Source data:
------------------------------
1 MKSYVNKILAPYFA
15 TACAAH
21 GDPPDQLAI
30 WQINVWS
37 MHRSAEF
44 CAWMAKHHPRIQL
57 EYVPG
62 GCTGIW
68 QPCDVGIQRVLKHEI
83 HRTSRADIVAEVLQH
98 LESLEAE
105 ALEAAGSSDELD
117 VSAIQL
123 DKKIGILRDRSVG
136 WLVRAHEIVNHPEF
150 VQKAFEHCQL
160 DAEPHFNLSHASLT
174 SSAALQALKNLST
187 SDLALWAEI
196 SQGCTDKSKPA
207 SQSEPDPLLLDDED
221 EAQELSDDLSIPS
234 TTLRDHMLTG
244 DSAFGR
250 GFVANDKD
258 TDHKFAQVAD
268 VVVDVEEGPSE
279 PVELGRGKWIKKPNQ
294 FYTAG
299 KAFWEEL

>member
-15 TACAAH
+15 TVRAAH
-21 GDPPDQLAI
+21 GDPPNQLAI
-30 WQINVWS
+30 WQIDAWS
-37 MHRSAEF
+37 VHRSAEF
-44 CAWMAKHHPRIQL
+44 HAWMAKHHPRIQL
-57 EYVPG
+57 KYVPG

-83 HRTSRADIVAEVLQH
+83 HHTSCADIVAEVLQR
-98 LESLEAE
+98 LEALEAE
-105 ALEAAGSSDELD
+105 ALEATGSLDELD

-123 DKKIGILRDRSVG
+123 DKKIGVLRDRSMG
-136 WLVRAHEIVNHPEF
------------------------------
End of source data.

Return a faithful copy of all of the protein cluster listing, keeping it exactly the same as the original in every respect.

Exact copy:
1 MKSYVNKILAPYFA
15 TACAAH
21 GDPPDQLAI
30 WQINVWS
37 MHRSAEF
44 CAWMAKHHPRIQL
57 EYVPG
62 GCTGIW
68 QPCDVGIQRVLKHEI
83 HRTSRADIVAEVLQH
98 LESLEAE
105 ALEAAGSSDELD
117 VSAIQL
123 DKKIGILRDRSVG
136 WLVRAHEIVNHPEF
150 VQKAFEHCQL
160 DAEPHFNLSHASLT
174 SSAALQALKNLST
187 SDLALWAEI
196 SQGCTDKSKPA
207 SQSEPDPLLLDDED
221 EAQELSDDLSIPS
234 TTLRDHMLTG
244 DSAFGR
250 GFVANDKD
258 TDHKFAQVAD
268 VVVDVEEGPSE
279 PVELGRGKWIKKPNQ
294 FYTAG
299 KAFWEEL

>member
-15 TACAAH
+15 TVRAAH
-21 GDPPDQLAI
+21 GDPPNQLAI
-30 WQINVWS
+30 WQIDAWS
-37 MHRSAEF
+37 VHRSAEF
-44 CAWMAKHHPRIQL
+44 HAWMAKHHPRIQL
-57 EYVPG
+57 KYVPG

-83 HRTSRADIVAEVLQH
+83 HHTSCADIVAEVLQR
-98 LESLEAE
+98 LEALEAE
-105 ALEAAGSSDELD
+105 ALEATGSLDELD

-123 DKKIGILRDRSVG
+123 DKKIGVLRDRSMG
-136 WLVRAHEIVNHPEF